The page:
No10 accused of 'dragging its feet' over migrant measures
No10 is accused of ‘dragging its feet’ over measures to stop adult migrants from claiming to be children in bid to boost their chances of UK asylum
- Former Home Secretary said scientific age assessments must be implemented
- Comes as Afghan migrant who lied about his age was convicted of murder
Former Home Secretary Priti Patel has accused the Government of ‘dragging its feet’ over legislation designed to prevent adult migrants from claiming they are minors when trying to gain asylum.
She is also understood to have been told that implementing scientific age assessments for migrants would be ‘too difficult’ and ‘too controversial’ by civil servants during her time in the Cabinet.
Her comments in The Telegraph follow the conviction of an Afghan man for the killing of a man in a row over an e-scooter.
Lawangeen Abdulrahimzai – who had previously been convicted of murder in Serbia – was found guilty on Monday of the murder of 21-year-old Thomas Roberts last year outside a sandwich shop in Bournemouth, Dorset.
The defendant, who arrived in the UK in December 2019, told the authorities at the time of his arrest that he was 16 but it was determined at Salisbury Crown Court that his true age now is 21.
Former Home Secretary Priti Patel has accused the Government of ‘dragging its feet’ over legislation designed to prevent adult migrants from claiming they are minors when trying to gain asylum
Lawangeen Abdulrahimzai – who had previously been convicted of murder in Serbia – was found guilty on Monday of the murder of 21-year-old Thomas Roberts
Downing Street described the case as ‘shocking’ and said it underlines the need for ‘robust age measurement measures’.
A report earlier this month by the Age Estimation Science Advisory Committee said existing age checks – which rely on interviews with social workers – could be supported by ‘biological age assessment’.
That could include X-rays or MRI scans to determine the development of teeth and bones, although campaigners have questioned whether such methods are either ethical or reliable.
The Prime Minister’s official spokesman said scientific checks are already in place in other countries and that the UK is now looking to follow suit.
‘We are considering the report of the Age Estimation Science Advisory Committee on scientific methods to assess the age of asylum seekers – and resolve the age disputes – which are indeed in place in countries like Norway, Denmark and Sweden,’ the spokesman said.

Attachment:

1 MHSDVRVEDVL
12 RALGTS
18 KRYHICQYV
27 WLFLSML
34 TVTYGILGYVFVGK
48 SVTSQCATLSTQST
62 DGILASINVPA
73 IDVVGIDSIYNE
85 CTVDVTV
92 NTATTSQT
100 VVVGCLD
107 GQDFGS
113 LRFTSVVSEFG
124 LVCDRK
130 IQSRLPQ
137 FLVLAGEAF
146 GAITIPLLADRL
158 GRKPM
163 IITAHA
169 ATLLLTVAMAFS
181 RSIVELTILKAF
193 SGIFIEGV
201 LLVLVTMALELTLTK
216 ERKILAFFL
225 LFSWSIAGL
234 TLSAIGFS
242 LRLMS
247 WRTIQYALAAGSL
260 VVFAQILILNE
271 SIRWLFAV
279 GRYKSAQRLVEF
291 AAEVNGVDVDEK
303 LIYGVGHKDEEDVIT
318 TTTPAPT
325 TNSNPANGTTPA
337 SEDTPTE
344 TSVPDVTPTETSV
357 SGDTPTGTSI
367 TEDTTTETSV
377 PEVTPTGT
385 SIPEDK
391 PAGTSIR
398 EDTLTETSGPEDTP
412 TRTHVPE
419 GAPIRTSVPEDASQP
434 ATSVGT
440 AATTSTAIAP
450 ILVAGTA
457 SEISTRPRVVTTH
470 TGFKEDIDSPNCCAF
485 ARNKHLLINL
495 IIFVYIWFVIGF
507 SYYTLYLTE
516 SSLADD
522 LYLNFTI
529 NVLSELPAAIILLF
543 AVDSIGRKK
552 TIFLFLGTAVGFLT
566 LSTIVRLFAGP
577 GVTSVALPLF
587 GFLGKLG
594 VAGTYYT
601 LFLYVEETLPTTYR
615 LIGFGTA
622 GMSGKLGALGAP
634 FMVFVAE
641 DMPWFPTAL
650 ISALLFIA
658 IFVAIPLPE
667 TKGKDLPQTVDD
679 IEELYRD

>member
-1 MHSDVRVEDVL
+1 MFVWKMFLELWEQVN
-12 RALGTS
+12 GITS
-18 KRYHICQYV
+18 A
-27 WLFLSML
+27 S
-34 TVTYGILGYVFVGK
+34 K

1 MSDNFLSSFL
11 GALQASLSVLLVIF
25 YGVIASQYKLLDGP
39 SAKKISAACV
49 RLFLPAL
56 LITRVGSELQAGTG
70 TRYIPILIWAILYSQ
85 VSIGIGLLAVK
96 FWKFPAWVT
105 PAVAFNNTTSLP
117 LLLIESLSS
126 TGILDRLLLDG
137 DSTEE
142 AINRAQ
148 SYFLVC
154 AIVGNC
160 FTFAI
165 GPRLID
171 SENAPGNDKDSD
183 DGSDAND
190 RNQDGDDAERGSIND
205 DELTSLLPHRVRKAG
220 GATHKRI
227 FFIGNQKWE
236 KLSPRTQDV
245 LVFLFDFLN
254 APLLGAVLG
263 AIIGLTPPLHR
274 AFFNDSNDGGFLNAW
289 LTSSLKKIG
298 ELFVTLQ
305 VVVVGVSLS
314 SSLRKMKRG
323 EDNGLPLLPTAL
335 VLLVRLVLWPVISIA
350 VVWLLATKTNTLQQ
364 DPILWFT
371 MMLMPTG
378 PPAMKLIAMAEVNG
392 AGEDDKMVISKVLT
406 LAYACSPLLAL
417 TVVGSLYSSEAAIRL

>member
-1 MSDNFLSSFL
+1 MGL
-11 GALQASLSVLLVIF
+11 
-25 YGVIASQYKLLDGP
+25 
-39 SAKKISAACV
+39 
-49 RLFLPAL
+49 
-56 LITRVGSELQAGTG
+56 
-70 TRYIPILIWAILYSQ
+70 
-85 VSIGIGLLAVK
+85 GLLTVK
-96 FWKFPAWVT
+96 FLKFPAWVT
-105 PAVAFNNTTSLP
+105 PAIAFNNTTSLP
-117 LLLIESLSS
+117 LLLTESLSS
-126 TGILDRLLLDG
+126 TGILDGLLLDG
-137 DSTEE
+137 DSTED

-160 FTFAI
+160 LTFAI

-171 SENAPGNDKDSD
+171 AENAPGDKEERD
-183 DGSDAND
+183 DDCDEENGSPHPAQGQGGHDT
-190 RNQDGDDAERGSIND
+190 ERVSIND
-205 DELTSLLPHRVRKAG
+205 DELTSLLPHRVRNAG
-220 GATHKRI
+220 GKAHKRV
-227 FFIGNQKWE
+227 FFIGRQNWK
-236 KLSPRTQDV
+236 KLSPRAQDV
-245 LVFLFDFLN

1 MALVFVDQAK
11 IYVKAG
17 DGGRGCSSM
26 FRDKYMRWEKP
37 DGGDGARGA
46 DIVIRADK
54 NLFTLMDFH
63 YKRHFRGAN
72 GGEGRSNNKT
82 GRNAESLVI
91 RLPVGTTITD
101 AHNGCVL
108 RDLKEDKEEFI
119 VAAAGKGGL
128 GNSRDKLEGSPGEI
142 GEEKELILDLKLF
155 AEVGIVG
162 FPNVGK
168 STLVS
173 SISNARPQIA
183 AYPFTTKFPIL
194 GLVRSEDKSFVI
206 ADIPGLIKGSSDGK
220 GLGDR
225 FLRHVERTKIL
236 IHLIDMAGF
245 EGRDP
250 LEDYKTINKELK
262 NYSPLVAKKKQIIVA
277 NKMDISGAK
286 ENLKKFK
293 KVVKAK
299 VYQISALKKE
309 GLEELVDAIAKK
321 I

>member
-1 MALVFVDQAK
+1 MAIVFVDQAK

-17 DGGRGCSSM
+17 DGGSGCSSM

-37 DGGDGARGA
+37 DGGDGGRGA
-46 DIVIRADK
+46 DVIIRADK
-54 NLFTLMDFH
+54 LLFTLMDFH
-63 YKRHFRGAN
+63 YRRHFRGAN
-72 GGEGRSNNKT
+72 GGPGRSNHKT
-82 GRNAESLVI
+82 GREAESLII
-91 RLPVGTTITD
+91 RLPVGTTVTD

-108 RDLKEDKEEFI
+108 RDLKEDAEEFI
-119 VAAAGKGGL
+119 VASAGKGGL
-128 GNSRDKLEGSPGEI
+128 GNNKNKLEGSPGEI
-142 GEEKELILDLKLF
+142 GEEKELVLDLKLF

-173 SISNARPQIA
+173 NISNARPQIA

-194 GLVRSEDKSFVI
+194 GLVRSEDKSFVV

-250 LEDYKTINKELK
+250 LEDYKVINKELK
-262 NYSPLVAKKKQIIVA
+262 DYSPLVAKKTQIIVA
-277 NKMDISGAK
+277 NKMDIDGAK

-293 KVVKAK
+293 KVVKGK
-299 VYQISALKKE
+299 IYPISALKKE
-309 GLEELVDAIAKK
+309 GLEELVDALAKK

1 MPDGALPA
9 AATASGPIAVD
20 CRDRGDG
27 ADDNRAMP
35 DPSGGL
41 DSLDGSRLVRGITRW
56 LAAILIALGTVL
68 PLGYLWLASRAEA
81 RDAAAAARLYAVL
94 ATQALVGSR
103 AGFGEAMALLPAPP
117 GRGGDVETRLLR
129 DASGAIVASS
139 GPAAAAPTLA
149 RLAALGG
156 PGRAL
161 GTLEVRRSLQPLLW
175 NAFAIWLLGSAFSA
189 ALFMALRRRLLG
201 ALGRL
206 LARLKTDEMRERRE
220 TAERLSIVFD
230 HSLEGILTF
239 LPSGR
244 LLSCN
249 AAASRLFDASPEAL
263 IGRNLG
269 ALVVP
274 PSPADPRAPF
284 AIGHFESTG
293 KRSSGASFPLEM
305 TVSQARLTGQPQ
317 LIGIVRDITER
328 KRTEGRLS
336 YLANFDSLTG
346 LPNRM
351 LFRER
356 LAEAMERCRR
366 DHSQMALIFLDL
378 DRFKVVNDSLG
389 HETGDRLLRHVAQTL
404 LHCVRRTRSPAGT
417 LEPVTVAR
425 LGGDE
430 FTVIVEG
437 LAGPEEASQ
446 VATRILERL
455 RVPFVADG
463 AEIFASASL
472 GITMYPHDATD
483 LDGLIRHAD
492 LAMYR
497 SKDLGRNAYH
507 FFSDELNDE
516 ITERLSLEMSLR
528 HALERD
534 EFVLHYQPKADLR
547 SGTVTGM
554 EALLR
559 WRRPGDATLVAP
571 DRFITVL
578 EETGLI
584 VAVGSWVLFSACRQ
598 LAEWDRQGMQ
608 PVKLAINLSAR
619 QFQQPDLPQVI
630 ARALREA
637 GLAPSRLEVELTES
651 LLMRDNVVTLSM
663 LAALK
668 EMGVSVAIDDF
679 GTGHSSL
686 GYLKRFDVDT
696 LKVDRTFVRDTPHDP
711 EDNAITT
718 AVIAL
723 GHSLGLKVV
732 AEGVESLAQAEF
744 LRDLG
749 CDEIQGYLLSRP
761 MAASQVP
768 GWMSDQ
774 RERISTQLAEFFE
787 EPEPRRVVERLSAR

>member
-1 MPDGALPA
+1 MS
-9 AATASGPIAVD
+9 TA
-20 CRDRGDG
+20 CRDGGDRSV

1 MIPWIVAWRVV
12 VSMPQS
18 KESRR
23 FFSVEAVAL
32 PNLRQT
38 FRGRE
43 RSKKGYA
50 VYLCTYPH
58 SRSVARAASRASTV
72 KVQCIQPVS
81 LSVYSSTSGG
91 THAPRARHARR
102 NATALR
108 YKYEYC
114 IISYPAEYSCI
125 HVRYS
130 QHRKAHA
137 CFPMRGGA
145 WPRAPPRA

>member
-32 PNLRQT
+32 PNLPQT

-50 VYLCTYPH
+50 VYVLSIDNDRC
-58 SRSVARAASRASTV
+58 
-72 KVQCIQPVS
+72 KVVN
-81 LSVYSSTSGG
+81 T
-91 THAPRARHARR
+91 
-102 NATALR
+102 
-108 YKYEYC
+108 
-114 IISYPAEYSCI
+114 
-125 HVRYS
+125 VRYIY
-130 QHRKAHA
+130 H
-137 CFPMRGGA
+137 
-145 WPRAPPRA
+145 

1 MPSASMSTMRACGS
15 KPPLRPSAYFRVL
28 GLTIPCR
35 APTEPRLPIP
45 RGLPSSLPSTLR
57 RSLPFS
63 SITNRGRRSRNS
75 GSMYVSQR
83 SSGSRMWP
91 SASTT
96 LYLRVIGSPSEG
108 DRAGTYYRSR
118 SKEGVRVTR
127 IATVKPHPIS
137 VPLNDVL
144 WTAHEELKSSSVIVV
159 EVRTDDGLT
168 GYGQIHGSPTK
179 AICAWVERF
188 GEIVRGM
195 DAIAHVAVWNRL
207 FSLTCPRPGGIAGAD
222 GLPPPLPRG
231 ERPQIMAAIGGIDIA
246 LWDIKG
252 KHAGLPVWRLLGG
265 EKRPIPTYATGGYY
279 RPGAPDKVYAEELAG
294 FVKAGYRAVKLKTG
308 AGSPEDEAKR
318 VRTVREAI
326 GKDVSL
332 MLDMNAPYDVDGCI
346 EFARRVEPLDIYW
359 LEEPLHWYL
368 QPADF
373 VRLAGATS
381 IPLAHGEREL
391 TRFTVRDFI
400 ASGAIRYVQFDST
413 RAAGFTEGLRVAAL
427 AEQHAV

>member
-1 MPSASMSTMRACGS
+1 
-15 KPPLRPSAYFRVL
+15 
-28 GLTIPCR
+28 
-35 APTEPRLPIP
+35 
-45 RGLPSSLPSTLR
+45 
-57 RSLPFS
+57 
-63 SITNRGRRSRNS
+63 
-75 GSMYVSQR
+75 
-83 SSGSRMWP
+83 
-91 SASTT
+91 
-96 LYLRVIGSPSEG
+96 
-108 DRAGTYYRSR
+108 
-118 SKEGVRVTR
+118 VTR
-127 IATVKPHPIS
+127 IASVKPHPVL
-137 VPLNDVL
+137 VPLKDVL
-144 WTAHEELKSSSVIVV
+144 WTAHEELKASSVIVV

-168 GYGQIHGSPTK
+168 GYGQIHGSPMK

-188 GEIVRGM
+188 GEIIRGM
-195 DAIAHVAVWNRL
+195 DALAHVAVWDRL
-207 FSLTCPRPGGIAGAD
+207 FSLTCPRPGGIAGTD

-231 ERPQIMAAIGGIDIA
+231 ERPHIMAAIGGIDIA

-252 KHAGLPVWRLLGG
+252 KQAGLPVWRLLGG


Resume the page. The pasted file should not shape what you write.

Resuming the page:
‘We are taking this issue very seriously and will come forward with further measures in due course.’
Abdulrahimzai murdered Thomas Roberts (pictured) with a ’10cm blade’ after an argument with his friend about an e-scooter outside a Subway sandwich shop
The Home Office has previously warned that there is a ‘significant’ problem with migrants who have crossed the Channel in small boats lying about their age.
Then home secretary Patel said last year that the introduction of biological tests would stop grown men ‘masquerading as children’ on their asylum applications.
She told The Telegraph this week: ‘We must implement every law available to us now to stop adults from claiming asylum on the basis of a false age.
‘They don’t just exploit our laws but often children too, in the process of conducting this fraud.
‘The key point is that we have the Nationality and Borders Act. The Government must crack on with implementation, because every day we delay we lose momentum.’
The court heard that Abdulrahimzai stabbed Mr Roberts twice and then fled into nearby woodland after Mr Roberts tried to intervene in a dispute between a friend of his and the defendant over an e-scooter.
After delivering its verdict, the jury was told that Abdulrahimzai had previously been convicted of murder following a trial in Serbia and sentenced to 20 years in prison in his absence.
Abdulrahimzai will be sentenced at Salisbury Crown Court on Wednesday.
Patel meanwhile said the measures in the Nationality and Borders Act, if implemented, would mean more rigorous scientific checks and streamline a process she described as ‘highly subjective and often subject to prolonged and expensive legal disputes’.
‘The Nationality and Borders Act was designed to overhaul the process in order to avoid this. It could provide a consistent and robust approach to dealing with anyone whose age is uncertain. But only if it is implemented,’ she added.
‘Everyone across Government should work together to now put this tough legislation into action. It is a matter of national urgency.’
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